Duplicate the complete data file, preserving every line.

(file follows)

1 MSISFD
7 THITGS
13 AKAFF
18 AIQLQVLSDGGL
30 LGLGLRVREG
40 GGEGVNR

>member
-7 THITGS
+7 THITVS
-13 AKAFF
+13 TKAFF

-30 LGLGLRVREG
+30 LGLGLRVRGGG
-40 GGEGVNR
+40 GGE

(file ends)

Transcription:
1 MSISFD
7 THITGS
13 AKAFF
18 AIQLQVLSDGGL
30 LGLGLRVREG
40 GGEGVNR

>member
-7 THITGS
+7 THITVS
-13 AKAFF
+13 TKAFF

-30 LGLGLRVREG
+30 LGLGLRVRGGG
-40 GGEGVNR
+40 GGE